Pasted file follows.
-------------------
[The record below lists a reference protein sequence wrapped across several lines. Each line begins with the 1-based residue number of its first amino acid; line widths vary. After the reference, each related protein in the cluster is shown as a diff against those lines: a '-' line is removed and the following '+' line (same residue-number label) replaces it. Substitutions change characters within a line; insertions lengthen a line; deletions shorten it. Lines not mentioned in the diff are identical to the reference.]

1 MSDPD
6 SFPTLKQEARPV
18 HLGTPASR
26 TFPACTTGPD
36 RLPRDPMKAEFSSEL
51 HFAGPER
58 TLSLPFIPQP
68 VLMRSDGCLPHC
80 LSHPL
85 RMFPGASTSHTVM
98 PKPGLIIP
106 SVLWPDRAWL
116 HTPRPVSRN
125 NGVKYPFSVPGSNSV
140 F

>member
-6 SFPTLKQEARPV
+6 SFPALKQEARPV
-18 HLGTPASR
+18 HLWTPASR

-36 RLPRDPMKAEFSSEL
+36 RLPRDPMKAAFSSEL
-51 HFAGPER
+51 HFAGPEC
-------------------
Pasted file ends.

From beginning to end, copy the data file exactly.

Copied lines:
[The record below lists a reference protein sequence wrapped across several lines. Each line begins with the 1-based residue number of its first amino acid; line widths vary. After the reference, each related protein in the cluster is shown as a diff against those lines: a '-' line is removed and the following '+' line (same residue-number label) replaces it. Substitutions change characters within a line; insertions lengthen a line; deletions shorten it. Lines not mentioned in the diff are identical to the reference.]

1 MSDPD
6 SFPTLKQEARPV
18 HLGTPASR
26 TFPACTTGPD
36 RLPRDPMKAEFSSEL
51 HFAGPER
58 TLSLPFIPQP
68 VLMRSDGCLPHC
80 LSHPL
85 RMFPGASTSHTVM
98 PKPGLIIP
106 SVLWPDRAWL
116 HTPRPVSRN
125 NGVKYPFSVPGSNSV
140 F

>member
-6 SFPTLKQEARPV
+6 SFPALKQEARPV
-18 HLGTPASR
+18 HLWTPASR

-36 RLPRDPMKAEFSSEL
+36 RLPRDPMKAAFSSEL
-51 HFAGPER
+51 HFAGPEC